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The Measure Of Microenterprise
Former economics major Kwadwo Frimpong ’09 remembers very clearly a significant moment in his undergraduate education that played a role in his progression towards a career in international development. It happened during a class with business management professor Michael Harvey.
“A lot of his classes involved leadership and organizational behavior, but I remember him one day telling us to always remember that we’re global citizens, that we need to know what’s going on around us,” recalls Frimpong, a recent MBA grad who is pursuing a master’s degree in international affairs at Columbia University. “It was these experiences among many others that led me to applying myself to learning as much as I could about what’s happening globally.”
He also declared a minor in business management and benefited from Professor Susan Vowels’ mentorship. As part of SIFE (Students in Free Enterprise), the two worked together to develop the “Shoes for Ghana” program. He took part in Model African Union and Model United Nations programs. And as a counterpoint to classes in international finance and quantitative statistics, he found himself on stage. “It was my first time in a play, and I had a great time,” he says. He also performed in several international cultural events and musical open mic nights.
Still, Frimpong is much more comfortable on the international stage.
Born in Ghana and growing up in Botswana, he is particularly interested in helping the most impoverished individuals in sub-Saharan Africa build better lives through targeted rural financial services— an area that if effectively interwoven with community social programs, the private sector, and formal national policies can have a big impact on the economic sustainability of rural communities. At Washington College, his senior thesis explored the pros and cons of applying the Grameen Bank microfinance model in Africa. At Columbia, his academic focus is economic development – centered on social entrepreneurship and sustainable development in Africa, particularly in the area of microfinance.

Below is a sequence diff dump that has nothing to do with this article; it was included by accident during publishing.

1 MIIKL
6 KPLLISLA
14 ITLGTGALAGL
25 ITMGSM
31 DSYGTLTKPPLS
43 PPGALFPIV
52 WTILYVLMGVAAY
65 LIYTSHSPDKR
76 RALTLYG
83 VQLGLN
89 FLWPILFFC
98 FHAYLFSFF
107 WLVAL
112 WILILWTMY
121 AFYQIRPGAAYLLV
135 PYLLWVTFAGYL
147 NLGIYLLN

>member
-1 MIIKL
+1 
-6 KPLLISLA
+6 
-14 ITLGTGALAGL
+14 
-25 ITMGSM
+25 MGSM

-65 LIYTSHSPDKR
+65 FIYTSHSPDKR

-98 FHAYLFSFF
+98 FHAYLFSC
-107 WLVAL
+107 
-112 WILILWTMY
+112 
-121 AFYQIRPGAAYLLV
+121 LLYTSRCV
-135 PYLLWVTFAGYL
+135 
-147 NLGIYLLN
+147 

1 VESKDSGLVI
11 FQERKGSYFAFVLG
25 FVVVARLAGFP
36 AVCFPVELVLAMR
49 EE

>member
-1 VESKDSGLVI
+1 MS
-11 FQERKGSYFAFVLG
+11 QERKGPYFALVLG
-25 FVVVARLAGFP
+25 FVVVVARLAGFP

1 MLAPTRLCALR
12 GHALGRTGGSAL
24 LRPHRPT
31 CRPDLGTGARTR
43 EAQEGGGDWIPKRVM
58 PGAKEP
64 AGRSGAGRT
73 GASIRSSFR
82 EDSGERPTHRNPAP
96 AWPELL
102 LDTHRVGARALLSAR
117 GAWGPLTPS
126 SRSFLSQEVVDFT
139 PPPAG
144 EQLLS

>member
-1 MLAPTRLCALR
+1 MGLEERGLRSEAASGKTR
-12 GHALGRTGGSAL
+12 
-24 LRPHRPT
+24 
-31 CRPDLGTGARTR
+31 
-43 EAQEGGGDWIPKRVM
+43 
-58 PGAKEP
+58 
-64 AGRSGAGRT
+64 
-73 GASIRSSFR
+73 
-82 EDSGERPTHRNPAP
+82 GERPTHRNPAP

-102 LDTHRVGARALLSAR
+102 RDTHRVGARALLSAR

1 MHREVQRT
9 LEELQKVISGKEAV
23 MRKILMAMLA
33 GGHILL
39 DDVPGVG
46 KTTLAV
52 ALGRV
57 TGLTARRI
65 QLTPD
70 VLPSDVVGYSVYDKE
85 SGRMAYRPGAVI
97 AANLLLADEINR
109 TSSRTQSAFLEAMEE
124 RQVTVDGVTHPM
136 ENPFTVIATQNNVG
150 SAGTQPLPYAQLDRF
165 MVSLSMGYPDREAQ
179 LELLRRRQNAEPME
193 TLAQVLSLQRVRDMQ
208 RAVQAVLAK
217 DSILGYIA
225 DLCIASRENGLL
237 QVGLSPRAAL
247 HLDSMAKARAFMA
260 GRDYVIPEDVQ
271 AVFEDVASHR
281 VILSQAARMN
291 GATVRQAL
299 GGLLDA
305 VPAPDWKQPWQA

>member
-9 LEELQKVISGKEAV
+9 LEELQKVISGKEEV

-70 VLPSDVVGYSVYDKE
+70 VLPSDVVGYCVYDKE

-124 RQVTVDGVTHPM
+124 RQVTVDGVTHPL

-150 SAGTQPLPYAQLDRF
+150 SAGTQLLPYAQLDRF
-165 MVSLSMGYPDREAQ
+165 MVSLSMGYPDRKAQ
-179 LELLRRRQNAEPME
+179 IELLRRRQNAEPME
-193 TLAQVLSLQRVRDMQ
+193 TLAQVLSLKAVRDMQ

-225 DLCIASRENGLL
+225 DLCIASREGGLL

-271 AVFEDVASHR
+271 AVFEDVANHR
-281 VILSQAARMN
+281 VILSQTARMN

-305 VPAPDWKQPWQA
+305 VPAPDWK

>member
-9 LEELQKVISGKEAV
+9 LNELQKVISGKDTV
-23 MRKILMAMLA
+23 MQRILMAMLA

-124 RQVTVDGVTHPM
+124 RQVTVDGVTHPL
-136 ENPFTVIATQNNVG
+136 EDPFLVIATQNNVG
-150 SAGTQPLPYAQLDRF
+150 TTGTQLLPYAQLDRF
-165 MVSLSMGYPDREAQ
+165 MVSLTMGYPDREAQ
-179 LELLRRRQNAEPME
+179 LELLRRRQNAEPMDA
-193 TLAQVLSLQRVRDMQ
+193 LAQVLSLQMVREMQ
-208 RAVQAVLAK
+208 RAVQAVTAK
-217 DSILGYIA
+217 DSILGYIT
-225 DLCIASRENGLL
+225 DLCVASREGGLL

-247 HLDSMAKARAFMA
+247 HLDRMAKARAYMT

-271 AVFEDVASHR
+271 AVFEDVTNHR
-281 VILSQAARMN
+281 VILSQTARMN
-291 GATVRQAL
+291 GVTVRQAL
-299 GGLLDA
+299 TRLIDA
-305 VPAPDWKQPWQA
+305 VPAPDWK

“What I want to do moving forward in the short-term is to gain experience with a development consulting firm or a non-governmental organization such as the World Bank or perhaps a social enterprise in a strategic planning and implementation capacity—trying to improve the growth and delivery of finance programs in sub-Saharan Africa’s most rural areas,” he says. He also wants to address what he sees as a significant challenge with economic stimulus programs in the region—the lack of quantifiable data about the efficacy of any given program at the grassroots level and business-minded solutions that increase their financial sustainability (models that pay for themselves). “In the long term, within the next 5-10 years, I would like to start a pan-African based consulting firm that researches, designs, and evaluates sustainable grass-roots based rural financial models that can be scaled up and better integrated within the formal economy to benefit these communities,” he says.
“What’s the short-term impact? What’s the measure of its delivery to people on the ground? Assessment, measurement and achieving business sustainability, that’s the area I want to focus on,” Frimpong says.
For now, he is taking advantage of hands-on learning opportunities in New York City. As part of the Columbia Impact Investing Initiative, a graduate student-run organization that offers business-consulting services to social entrepreneurs, he worked on a project last fall to assess the socioeconomic climate of various countries and to develop a market strategy for a microfinance start-up client; this semester he is working with a group endeavoring to improve education retention rates in the U.S.
It’s one more step in the journey that began when a family friend from Botswana recommended Washington College to him. “What was important to me was the small class size and liberal arts focus. That’s something that I really valued. Also there was a big international student presence. That was something that I valued as well. It was a very good experience.”